Seth Mullins writes visionary fiction, stories that seek for a marriage between the invisible inner landscape from whence our dreams and deepest inspirations come and the waking world, the world that we call ‘the real’, which sorely needs those life-giving forces. The result is fiction that seethes with surface drama and conflict while at the same time revealing aspects of the deeper mysteries of reality and of our own souls. The Edge of the Known series, his most recent project, is also inspired by years spent as a songwriter and performing musician. Seth has spent years in Connecticut, New Mexico and Oregon, and currently lives in Vermont.
Your real name and pen name?
Seth Mullins (no pen name)
Please share some of the best memories of your childhood
I grew up literally a stone’s throw away from the beach in Milford, Connecticut. I spent most of my spare time, in my youth, down by the waters. Because of the shifting tides, it’s like you keep going back to the same place but each time it’s a somewhat different landscape. I’d hunt for little fish left behind in the little tidal pools, run across the rocks, take the trail out to Charles’ Island at low tide, take a rowboat out to sea, etc.
About your education
I never went on to formal college, but I took creative writing courses at two community colleges, in Santa Fe, NM. and Eugene, OR.
What career did you plan during your education days
I always wanted to be a novelist, though for several years the allure of being a musician and songwriter wielded an equally strong pull.
What languages you can speak and write?
Primarily just English. I’ve taught myself a smattering of French, mostly so I could read Rimbaud in the original, and learned enough Spanish to get by when I worked in restaurants in New Mexico.
What is your biggest source of inspiration in life
Love of the human race, and belief in us and our potential. Without that, why write?
What hurts you most in this world
People being cruel to others, particularly for no reason (and what valid reason IS there, ever?)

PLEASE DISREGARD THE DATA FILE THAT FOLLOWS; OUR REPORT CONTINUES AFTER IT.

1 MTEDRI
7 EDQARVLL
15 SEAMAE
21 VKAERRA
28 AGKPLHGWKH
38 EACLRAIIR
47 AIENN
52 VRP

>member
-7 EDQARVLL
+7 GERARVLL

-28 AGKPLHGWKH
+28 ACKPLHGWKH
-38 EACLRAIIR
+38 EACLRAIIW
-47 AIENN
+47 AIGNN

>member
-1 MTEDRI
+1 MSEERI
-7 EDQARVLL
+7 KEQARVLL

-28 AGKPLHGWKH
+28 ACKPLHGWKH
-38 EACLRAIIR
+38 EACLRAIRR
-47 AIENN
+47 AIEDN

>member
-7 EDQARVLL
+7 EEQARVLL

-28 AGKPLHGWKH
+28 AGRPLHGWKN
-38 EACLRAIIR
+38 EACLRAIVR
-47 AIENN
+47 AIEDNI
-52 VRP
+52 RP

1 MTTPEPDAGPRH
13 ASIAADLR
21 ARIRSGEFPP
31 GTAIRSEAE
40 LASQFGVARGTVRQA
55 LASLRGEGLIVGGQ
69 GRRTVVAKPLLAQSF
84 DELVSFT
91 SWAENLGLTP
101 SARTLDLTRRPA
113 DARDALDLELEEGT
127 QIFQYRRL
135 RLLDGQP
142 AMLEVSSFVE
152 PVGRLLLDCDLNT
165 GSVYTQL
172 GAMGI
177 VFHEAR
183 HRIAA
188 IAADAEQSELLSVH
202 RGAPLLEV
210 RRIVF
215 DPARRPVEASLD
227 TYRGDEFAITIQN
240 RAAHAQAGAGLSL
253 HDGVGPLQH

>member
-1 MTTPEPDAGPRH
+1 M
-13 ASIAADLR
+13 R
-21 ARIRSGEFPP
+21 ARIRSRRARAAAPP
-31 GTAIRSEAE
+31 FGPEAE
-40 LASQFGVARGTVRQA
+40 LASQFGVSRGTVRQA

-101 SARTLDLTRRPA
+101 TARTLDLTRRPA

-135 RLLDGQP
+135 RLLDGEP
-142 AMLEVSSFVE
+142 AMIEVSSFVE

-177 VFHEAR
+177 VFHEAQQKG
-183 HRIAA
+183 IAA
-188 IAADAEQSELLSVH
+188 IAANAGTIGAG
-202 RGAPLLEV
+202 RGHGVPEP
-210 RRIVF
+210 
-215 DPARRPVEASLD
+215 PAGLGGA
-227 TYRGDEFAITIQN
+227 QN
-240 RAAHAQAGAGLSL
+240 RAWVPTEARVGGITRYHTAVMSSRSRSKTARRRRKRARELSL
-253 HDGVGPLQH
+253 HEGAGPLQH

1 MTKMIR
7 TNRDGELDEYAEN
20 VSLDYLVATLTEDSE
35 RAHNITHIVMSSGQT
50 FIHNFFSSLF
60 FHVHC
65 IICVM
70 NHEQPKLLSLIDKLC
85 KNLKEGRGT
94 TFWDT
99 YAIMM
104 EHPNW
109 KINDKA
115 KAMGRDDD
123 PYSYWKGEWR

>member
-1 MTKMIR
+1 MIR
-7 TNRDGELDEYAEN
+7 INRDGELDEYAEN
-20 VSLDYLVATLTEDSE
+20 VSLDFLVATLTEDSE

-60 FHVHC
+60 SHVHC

What is the biggest challenge you have faced? How did you overcome it?
Psychologists talk about the three possible responses to trauma and/or fear: Fight, flight or freeze. This is a simplified model, but I do think it holds some truth. I was always a “freezer”, which can create a real conundrum for someone who has the intense desire to make art and be expressive. I worked past it by breathing through the fear and refusing to let it still my creative voice. It was a journey of many small steps. It also, incidentally, inspired me to write my current novels from the point of view of a protagonist whose default position is “fight”.
If you had to live a day of your life as one of the living or dead personality, who would it be and why?
One of the “live fast, die young” musicians: Jimi Hendrix, Janis Joplin, Jim Morrison, Kurt Cobain… I’d like to experience life at that speed; also, the intensity of expression. I’ll go with Morrison, because I feel a closer philosophical resonance with him.
When did you start writing? What is the purpose of your writing?
I wrote my first novel at fifteen – tenth grade – not that it was anything remotely publishable! J It was very Tolkienesque; and like Tolkien, I created an imagined world for it and set another two novels within that world. I was excited by the way in which fantasies can illuminate our inner reality. Somewhere along the line, this dovetailed with my burgeoning interest in metaphysics, shamanism, dreams… I began to realize that all the magic within any fantasy story actually infuses the world that exists all around us. That became a new kind of aesthetic ideal for me in my writing, to pierce the veil and reveal that underlying magic, so that the stories pull it into a reader’s awareness.
Which of your work has been published so far? Would you like to share
a synopsis of your work?
This is a synopsis of “What Casts the Shadow?” (without spoilers):